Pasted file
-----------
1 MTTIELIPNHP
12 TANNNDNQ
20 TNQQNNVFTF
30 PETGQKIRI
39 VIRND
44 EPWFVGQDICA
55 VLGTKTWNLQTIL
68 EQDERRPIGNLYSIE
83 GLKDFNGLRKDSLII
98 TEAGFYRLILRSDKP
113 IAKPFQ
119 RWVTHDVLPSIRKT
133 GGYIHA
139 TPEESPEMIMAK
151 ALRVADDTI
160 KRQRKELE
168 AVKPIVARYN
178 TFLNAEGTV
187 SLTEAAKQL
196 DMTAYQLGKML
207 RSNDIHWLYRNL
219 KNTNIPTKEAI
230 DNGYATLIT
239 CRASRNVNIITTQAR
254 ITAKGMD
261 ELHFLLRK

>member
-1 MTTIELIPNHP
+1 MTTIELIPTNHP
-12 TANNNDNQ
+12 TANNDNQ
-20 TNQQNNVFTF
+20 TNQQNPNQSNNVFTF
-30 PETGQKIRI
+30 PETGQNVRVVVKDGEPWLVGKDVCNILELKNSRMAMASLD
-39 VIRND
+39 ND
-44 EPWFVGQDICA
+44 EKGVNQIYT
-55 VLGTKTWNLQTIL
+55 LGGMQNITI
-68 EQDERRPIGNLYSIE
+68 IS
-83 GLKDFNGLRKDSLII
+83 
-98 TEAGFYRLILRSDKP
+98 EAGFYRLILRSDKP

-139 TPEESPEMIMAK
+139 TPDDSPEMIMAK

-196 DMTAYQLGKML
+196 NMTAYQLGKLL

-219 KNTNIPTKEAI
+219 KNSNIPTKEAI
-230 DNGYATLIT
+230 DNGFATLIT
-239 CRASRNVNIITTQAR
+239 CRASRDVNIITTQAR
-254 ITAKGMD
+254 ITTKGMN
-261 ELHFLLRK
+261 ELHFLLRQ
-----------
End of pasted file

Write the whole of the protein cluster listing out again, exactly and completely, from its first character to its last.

1 MTTIELIPNHP
12 TANNNDNQ
20 TNQQNNVFTF
30 PETGQKIRI
39 VIRND
44 EPWFVGQDICA
55 VLGTKTWNLQTIL
68 EQDERRPIGNLYSIE
83 GLKDFNGLRKDSLII
98 TEAGFYRLILRSDKP
113 IAKPFQ
119 RWVTHDVLPSIRKT
133 GGYIHA
139 TPEESPEMIMAK
151 ALRVADDTI
160 KRQRKELE
168 AVKPIVARYN
178 TFLNAEGTV
187 SLTEAAKQL
196 DMTAYQLGKML
207 RSNDIHWLYRNL
219 KNTNIPTKEAI
230 DNGYATLIT
239 CRASRNVNIITTQAR
254 ITAKGMD
261 ELHFLLRK

>member
-1 MTTIELIPNHP
+1 MTTIELIPTNHP
-12 TANNNDNQ
+12 TANNDNQ
-20 TNQQNNVFTF
+20 TNQQNPNQSNNVFTF
-30 PETGQKIRI
+30 PETGQNVRVVVKDGEPWLVGKDVCNILELKNSRMAMASLD
-39 VIRND
+39 ND
-44 EPWFVGQDICA
+44 EKGVNQIYT
-55 VLGTKTWNLQTIL
+55 LGGMQNITI
-68 EQDERRPIGNLYSIE
+68 IS
-83 GLKDFNGLRKDSLII
+83 
-98 TEAGFYRLILRSDKP
+98 EAGFYRLILRSDKP

-139 TPEESPEMIMAK
+139 TPDDSPEMIMAK

-196 DMTAYQLGKML
+196 NMTAYQLGKLL

-219 KNTNIPTKEAI
+219 KNSNIPTKEAI
-230 DNGYATLIT
+230 DNGFATLIT
-239 CRASRNVNIITTQAR
+239 CRASRDVNIITTQAR
-254 ITAKGMD
+254 ITTKGMN
-261 ELHFLLRK
+261 ELHFLLRQ